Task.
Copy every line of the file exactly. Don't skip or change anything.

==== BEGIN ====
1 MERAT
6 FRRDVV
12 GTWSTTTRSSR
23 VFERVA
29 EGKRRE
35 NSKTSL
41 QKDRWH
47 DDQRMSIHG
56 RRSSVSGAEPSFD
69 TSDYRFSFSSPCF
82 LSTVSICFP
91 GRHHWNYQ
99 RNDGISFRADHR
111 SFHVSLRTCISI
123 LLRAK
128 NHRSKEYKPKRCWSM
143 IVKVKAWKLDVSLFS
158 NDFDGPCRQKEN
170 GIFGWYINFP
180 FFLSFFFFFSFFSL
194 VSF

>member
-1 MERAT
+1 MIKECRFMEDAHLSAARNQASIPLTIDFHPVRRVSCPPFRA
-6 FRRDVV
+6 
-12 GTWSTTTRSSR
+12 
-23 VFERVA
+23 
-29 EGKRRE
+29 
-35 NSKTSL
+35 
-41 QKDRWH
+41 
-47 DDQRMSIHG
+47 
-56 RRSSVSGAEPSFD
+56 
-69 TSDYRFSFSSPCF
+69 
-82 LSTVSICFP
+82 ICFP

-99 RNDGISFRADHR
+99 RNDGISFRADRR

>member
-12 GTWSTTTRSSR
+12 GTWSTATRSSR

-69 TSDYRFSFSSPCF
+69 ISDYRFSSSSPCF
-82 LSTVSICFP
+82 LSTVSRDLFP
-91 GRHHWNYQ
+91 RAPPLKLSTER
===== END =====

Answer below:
1 MERAT
6 FRRDVV
12 GTWSTTTRSSR
23 VFERVA
29 EGKRRE
35 NSKTSL
41 QKDRWH
47 DDQRMSIHG
56 RRSSVSGAEPSFD
69 TSDYRFSFSSPCF
82 LSTVSICFP
91 GRHHWNYQ
99 RNDGISFRADHR
111 SFHVSLRTCISI
123 LLRAK
128 NHRSKEYKPKRCWSM
143 IVKVKAWKLDVSLFS
158 NDFDGPCRQKEN
170 GIFGWYINFP
180 FFLSFFFFFSFFSL
194 VSF

>member
-1 MERAT
+1 MIKECRFMEDAHLSAARNQASIPLTIDFHPVRRVSCPPFRA
-6 FRRDVV
+6 
-12 GTWSTTTRSSR
+12 
-23 VFERVA
+23 
-29 EGKRRE
+29 
-35 NSKTSL
+35 
-41 QKDRWH
+41 
-47 DDQRMSIHG
+47 
-56 RRSSVSGAEPSFD
+56 
-69 TSDYRFSFSSPCF
+69 
-82 LSTVSICFP
+82 ICFP

-99 RNDGISFRADHR
+99 RNDGISFRADRR

>member
-12 GTWSTTTRSSR
+12 GTWSTATRSSR

-69 TSDYRFSFSSPCF
+69 ISDYRFSSSSPCF
-82 LSTVSICFP
+82 LSTVSRDLFP
-91 GRHHWNYQ
+91 RAPPLKLSTER